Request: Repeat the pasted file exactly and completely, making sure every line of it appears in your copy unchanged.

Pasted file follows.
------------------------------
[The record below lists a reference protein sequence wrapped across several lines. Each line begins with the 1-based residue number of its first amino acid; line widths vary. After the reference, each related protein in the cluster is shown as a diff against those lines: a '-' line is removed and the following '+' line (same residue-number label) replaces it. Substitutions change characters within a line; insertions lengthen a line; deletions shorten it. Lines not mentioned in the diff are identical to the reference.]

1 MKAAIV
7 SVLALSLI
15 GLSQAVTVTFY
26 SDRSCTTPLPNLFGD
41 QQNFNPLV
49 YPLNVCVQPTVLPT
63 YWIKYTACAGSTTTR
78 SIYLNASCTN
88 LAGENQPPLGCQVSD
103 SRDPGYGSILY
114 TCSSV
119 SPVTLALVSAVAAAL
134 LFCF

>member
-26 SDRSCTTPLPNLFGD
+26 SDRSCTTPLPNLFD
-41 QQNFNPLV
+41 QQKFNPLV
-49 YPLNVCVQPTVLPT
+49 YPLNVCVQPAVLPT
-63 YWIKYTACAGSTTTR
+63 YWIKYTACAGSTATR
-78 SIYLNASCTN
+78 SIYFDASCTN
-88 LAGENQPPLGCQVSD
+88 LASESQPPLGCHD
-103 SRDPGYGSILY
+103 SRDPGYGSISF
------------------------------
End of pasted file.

[The record below lists a reference protein sequence wrapped across several lines. Each line begins with the 1-based residue number of its first amino acid; line widths vary. After the reference, each related protein in the cluster is shown as a diff against those lines: a '-' line is removed and the following '+' line (same residue-number label) replaces it. Substitutions change characters within a line; insertions lengthen a line; deletions shorten it. Lines not mentioned in the diff are identical to the reference.]

1 MKAAIV
7 SVLALSLI
15 GLSQAVTVTFY
26 SDRSCTTPLPNLFGD
41 QQNFNPLV
49 YPLNVCVQPTVLPT
63 YWIKYTACAGSTTTR
78 SIYLNASCTN
88 LAGENQPPLGCQVSD
103 SRDPGYGSILY
114 TCSSV
119 SPVTLALVSAVAAAL
134 LFCF

>member
-26 SDRSCTTPLPNLFGD
+26 SDRSCTTPLPNLFD
-41 QQNFNPLV
+41 QQKFNPLV
-49 YPLNVCVQPTVLPT
+49 YPLNVCVQPAVLPT
-63 YWIKYTACAGSTTTR
+63 YWIKYTACAGSTATR
-78 SIYLNASCTN
+78 SIYFDASCTN
-88 LAGENQPPLGCQVSD
+88 LASESQPPLGCHD
-103 SRDPGYGSILY
+103 SRDPGYGSISF